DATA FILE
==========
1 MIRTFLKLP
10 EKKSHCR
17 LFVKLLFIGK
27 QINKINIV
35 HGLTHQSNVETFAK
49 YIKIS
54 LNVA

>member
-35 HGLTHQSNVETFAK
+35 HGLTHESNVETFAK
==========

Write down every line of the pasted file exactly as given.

1 MIRTFLKLP
10 EKKSHCR
17 LFVKLLFIGK
27 QINKINIV
35 HGLTHQSNVETFAK
49 YIKIS
54 LNVA

>member
-35 HGLTHQSNVETFAK
+35 HGLTHESNVETFAK